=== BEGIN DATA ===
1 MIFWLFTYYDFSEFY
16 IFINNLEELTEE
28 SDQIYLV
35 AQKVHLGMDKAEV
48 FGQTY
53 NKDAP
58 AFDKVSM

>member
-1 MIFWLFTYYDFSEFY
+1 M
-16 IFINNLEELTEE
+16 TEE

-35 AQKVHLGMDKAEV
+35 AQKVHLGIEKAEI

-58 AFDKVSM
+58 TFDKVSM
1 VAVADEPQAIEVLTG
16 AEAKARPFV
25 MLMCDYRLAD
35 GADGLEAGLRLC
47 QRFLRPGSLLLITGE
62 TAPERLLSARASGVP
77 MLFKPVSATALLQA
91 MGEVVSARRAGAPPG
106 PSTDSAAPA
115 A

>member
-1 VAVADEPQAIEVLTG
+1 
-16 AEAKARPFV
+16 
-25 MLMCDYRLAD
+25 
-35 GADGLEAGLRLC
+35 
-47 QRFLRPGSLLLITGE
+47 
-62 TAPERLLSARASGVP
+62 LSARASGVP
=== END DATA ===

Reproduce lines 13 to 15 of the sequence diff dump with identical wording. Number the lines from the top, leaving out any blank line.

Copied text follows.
-35 AQKVHLGMDKAEV
+35 AQKVHLGIEKAEI

-58 AFDKVSM